The project results constitute the basis for the development of the transport sector in the German Federal Environment Agency’s multi-sector study “Carbon-neutral Germany in 2050”.
Renewbility I and II: Material flow analysis for sustainable mobility in the context of renewable energy until 2030
In the cooperation project Renewbility I, Oeko-Institut developed a set of analysis tools together with the DLR Institute of Transport Research (DLR-IVF), which show the measures and effects of future sustainable transport policy and quantify reduction potentials. The scenario analyses showed that climate protection is possible in the transport sector and that the CO2 emissions of transport could decrease by 23 per cent by 2030 despite transport development remaining more or less the same. However, ambitious measures – e.g. the further expansion of local public transport, updating emission standards for passenger cars and an increase of the lorry toll and fuel prices – are necessary.
On this basis, the researchers at Oeko-Institut, DLR-IVF and Fraunhofer-ISI elaborated ideas for making the transport sector’s contribution to climate protection as far-reaching as possible in the follow-up project, Renewbility II. Further measures – which go beyond technical efficiency improvements – are needed to achieve this. Above all a modal shift in freight and passenger transport from road to rail must be promoted. All modes of transport must be incorporated in infrastructure planning in equal measure and at an early stage and alternative mobility and transport concepts must be developed and promoted. Both research projects were funded by the German Federal Environment Agency and the German Environment Ministry.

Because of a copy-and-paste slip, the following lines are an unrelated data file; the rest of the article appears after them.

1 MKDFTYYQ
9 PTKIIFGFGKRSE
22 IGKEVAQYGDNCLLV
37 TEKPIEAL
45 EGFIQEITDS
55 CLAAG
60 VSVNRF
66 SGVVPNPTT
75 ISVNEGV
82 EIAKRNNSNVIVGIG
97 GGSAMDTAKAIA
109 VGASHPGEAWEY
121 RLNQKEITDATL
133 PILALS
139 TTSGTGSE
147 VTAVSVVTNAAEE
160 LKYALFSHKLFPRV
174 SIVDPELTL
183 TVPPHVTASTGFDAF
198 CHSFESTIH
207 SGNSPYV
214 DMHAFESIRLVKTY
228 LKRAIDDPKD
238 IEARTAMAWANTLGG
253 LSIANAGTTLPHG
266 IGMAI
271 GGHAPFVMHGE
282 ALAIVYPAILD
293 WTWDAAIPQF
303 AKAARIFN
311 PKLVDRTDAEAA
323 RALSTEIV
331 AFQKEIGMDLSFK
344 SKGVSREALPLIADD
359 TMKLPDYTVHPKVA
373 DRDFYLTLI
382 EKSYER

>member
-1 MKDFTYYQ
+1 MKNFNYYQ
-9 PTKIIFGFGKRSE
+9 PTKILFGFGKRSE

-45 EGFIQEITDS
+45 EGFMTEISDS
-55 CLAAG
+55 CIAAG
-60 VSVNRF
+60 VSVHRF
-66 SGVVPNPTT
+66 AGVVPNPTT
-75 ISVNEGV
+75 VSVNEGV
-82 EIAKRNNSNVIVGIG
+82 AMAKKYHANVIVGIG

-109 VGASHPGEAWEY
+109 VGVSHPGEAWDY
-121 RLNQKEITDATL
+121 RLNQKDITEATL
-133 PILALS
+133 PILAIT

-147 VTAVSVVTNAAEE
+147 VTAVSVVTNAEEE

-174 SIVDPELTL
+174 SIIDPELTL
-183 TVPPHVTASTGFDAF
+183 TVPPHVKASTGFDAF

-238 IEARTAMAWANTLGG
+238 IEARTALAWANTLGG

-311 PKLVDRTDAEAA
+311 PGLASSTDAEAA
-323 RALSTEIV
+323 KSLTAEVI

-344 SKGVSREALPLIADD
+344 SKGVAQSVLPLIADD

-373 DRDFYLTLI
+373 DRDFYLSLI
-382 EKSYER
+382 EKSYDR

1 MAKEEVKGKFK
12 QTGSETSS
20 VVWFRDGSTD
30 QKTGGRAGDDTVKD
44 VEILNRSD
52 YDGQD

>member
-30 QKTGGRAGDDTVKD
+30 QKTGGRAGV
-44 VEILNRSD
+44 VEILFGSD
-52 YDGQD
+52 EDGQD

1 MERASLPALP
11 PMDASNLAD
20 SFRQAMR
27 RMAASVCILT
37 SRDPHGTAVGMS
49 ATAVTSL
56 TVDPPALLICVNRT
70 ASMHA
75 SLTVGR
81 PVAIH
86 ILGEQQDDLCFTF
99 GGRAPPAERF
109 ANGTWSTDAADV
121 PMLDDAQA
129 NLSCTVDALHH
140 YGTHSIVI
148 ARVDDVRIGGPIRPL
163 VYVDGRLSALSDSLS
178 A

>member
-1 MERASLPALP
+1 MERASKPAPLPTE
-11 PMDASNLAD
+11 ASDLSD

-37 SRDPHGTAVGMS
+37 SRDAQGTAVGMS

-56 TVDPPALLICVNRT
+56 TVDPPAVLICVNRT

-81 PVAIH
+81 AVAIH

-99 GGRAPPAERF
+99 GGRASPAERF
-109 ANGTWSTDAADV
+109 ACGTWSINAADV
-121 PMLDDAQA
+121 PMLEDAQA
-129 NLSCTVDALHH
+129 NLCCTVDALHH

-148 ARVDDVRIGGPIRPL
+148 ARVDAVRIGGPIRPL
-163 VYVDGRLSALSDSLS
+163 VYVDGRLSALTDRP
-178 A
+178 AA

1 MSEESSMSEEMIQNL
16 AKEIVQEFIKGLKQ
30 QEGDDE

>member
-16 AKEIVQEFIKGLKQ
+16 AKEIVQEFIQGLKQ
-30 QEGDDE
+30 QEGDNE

Electric mobility as a building block of energy transformation and climate protection
At the centre of Oeko-Institut’s above-titled research project is the question of how climate protection targets in the transport sector can be met and final energy needs reduced. The experts are modelling possible developments in the transport sector, including electric mobility, in order to be able to analyze the interactions of specific instruments and measures in terms of transport demand, energy consumption and GHG emissions.
This research project builds upon Renewbility’s integrated model system and stakeholder dialogue and develops them further. Among the planned changes are, for example, extending the time frame of the scenarios to 2050, including electric mobility in transport demand and expanding the vehicle concepts in passenger and freight transport.
The research required is complex and wide ranging. To fulfil the objectives, the project team is made up of four research institutes, which conduct work on transport and environment with different areas of specialization: Oeko-Institut e.V., Institute of Transport Research in the German Aerospace Center, INFRAS and ifeu.